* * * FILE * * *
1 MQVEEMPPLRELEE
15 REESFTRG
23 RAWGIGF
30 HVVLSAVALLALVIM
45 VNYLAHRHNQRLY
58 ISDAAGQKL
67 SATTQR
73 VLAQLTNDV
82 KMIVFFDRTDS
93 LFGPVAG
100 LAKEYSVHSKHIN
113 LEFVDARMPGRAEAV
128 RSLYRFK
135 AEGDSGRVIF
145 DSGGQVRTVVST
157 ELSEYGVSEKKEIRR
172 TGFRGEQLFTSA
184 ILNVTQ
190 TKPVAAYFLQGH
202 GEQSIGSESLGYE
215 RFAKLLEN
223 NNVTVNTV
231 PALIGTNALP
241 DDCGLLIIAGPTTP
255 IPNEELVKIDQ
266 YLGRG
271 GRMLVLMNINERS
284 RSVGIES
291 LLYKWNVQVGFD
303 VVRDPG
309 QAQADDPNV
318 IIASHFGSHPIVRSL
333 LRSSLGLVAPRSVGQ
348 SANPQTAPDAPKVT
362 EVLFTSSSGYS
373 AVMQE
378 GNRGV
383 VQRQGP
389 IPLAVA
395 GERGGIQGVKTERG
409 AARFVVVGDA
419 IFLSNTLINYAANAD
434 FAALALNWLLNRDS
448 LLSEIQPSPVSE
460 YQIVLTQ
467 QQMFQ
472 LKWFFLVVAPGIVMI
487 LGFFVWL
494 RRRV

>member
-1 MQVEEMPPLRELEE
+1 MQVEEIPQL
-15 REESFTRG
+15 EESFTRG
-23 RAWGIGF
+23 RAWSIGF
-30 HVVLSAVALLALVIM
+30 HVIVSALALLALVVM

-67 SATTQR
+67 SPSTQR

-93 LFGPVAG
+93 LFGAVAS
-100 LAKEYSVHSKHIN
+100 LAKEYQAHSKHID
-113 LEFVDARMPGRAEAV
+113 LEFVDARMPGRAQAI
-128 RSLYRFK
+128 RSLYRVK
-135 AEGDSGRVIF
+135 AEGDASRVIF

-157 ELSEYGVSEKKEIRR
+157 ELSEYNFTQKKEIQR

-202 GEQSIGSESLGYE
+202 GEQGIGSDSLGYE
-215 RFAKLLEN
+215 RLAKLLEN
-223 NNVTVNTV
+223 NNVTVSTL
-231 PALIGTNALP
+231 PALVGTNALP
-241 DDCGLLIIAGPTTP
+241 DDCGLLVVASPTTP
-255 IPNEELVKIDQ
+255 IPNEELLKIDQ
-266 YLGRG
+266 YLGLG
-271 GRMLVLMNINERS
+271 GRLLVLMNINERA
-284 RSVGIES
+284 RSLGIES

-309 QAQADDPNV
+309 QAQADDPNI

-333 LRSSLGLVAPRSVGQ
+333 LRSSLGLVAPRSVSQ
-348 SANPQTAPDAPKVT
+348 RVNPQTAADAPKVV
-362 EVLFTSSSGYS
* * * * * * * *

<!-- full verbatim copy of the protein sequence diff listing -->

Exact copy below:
1 MQVEEMPPLRELEE
15 REESFTRG
23 RAWGIGF
30 HVVLSAVALLALVIM
45 VNYLAHRHNQRLY
58 ISDAAGQKL
67 SATTQR
73 VLAQLTNDV
82 KMIVFFDRTDS
93 LFGPVAG
100 LAKEYSVHSKHIN
113 LEFVDARMPGRAEAV
128 RSLYRFK
135 AEGDSGRVIF
145 DSGGQVRTVVST
157 ELSEYGVSEKKEIRR
172 TGFRGEQLFTSA
184 ILNVTQ
190 TKPVAAYFLQGH
202 GEQSIGSESLGYE
215 RFAKLLEN
223 NNVTVNTV
231 PALIGTNALP
241 DDCGLLIIAGPTTP
255 IPNEELVKIDQ
266 YLGRG
271 GRMLVLMNINERS
284 RSVGIES
291 LLYKWNVQVGFD
303 VVRDPG
309 QAQADDPNV
318 IIASHFGSHPIVRSL
333 LRSSLGLVAPRSVGQ
348 SANPQTAPDAPKVT
362 EVLFTSSSGYS
373 AVMQE
378 GNRGV
383 VQRQGP
389 IPLAVA
395 GERGGIQGVKTERG
409 AARFVVVGDA
419 IFLSNTLINYAANAD
434 FAALALNWLLNRDS
448 LLSEIQPSPVSE
460 YQIVLTQ
467 QQMFQ
472 LKWFFLVVAPGIVMI
487 LGFFVWL
494 RRRV

>member
-1 MQVEEMPPLRELEE
+1 MQVEEIPQL
-15 REESFTRG
+15 EESFTRG
-23 RAWGIGF
+23 RAWSIGF
-30 HVVLSAVALLALVIM
+30 HVIVSALALLALVVM

-67 SATTQR
+67 SPSTQR

-93 LFGPVAG
+93 LFGAVAS
-100 LAKEYSVHSKHIN
+100 LAKEYQAHSKHID
-113 LEFVDARMPGRAEAV
+113 LEFVDARMPGRAQAI
-128 RSLYRFK
+128 RSLYRVK
-135 AEGDSGRVIF
+135 AEGDASRVIF

-157 ELSEYGVSEKKEIRR
+157 ELSEYNFTQKKEIQR

-202 GEQSIGSESLGYE
+202 GEQGIGSDSLGYE
-215 RFAKLLEN
+215 RLAKLLEN
-223 NNVTVNTV
+223 NNVTVSTL
-231 PALIGTNALP
+231 PALVGTNALP
-241 DDCGLLIIAGPTTP
+241 DDCGLLVVASPTTP
-255 IPNEELVKIDQ
+255 IPNEELLKIDQ
-266 YLGRG
+266 YLGLG
-271 GRMLVLMNINERS
+271 GRLLVLMNINERA
-284 RSVGIES
+284 RSLGIES

-309 QAQADDPNV
+309 QAQADDPNI

-333 LRSSLGLVAPRSVGQ
+333 LRSSLGLVAPRSVSQ
-348 SANPQTAPDAPKVT
+348 RVNPQTAADAPKVV
-362 EVLFTSSSGYS